Ban on Soda in Elementary, Middle School Advances

Senate approves bill by 24-6 vote

Seeking to help the state's youngest students develop nutritious habits, Texas lawmakers on Tuesday approved banning the sale of sugary drinks in public elementary and junior high schools.

In a 24-6 vote, the Senate advanced a bill that would limit beverage choices to water, low-fat milk and pure juice. Its advocates emphasized the potential savings in health care costs.

"If we're ever going to make a difference in the huge budget, we need to start thinking about prevention," said Sen. Carlos Uresti, D- San Antonio, in an interview after the vote. "It's a small step, but I think it gets us there."

Since smoking bans rippled across the country a decade ago, efforts to legislate American dietary habits have made unsteady progress. The new federal health care law requires some labeling on menus. Several states, starting with California in 2008, have restricted the use of trans fats in restaurants.

Dozens of states have banned sodas in school vending machines, to limited effect. Independent research has shown that students in those states tended to switch to sports drinks and other sugar-sweetened offerings. Bans on all sugar-sweetened beverages have succeeded in curtailing access at schools but not in reducing overall consumption, according to a report in the journal JAMA Pediatrics.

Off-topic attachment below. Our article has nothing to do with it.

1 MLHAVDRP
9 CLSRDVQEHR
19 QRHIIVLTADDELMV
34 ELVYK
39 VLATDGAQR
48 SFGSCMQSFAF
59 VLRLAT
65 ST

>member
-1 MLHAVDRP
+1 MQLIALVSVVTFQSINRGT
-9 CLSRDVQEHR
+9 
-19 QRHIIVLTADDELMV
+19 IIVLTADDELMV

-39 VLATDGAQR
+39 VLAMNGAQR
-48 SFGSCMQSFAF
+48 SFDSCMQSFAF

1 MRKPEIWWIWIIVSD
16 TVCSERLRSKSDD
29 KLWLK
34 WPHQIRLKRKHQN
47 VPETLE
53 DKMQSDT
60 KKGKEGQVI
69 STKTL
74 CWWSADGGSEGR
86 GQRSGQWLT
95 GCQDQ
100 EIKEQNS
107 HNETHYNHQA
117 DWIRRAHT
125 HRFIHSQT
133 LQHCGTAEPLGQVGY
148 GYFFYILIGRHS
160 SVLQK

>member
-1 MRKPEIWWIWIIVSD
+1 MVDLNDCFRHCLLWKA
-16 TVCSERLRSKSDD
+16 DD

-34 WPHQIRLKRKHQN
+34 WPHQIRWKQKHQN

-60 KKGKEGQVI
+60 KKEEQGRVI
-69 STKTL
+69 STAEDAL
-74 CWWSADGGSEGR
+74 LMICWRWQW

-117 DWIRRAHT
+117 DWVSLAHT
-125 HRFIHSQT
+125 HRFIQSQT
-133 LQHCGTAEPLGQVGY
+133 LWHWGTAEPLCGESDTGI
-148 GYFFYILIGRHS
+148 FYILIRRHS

But efforts to expand the school soda vending bans have inspired a significant backlash, most famously New York Mayor Michael Bloomberg's campaign against drinks larger than 16 ounces, which conservatives thinkers and late-night TV comics alike said had "nanny-state" implications. A court has blocked that proposal.

In Texas, Uresti has struggled to advance measures he describes as preventive health care. His proposal to raise the minimum age for tobacco purchases stalled in committee.

His sugary drink ban has already passed the House, with changes requested by the beverage industry. While the original bill applied to all public schools, the current version exempts high schools.

The bill will go to Gov. Rick Perry, whose office did not respond to a request for comment. It came up for a vote with just a day to spare before a legislative deadline. And it cleared the Senate two weeks after Coca-Cola announced a major anti-obesity initiative including juice drinks. Aides described the timing as beneficial.

Copyright AP - Associated Press
Contact Us